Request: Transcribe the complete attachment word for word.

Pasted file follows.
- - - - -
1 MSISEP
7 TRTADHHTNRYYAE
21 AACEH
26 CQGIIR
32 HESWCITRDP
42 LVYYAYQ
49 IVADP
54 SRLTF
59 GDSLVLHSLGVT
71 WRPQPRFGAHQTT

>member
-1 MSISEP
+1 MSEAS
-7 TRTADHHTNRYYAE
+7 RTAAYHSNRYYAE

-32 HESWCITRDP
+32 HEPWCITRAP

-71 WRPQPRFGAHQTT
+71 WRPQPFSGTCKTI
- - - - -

1 MSISEP
7 TRTADHHTNRYYAE
21 AACEH
26 CQGIIR
32 HESWCITRDP
42 LVYYAYQ
49 IVADP
54 SRLTF
59 GDSLVLHSLGVT
71 WRPQPRFGAHQTT

>member
-1 MSISEP
+1 MSEAS
-7 TRTADHHTNRYYAE
+7 RTAAYHSNRYYAE

-32 HESWCITRDP
+32 HEPWCITRAP

-71 WRPQPRFGAHQTT
+71 WRPQPFSGTCKTI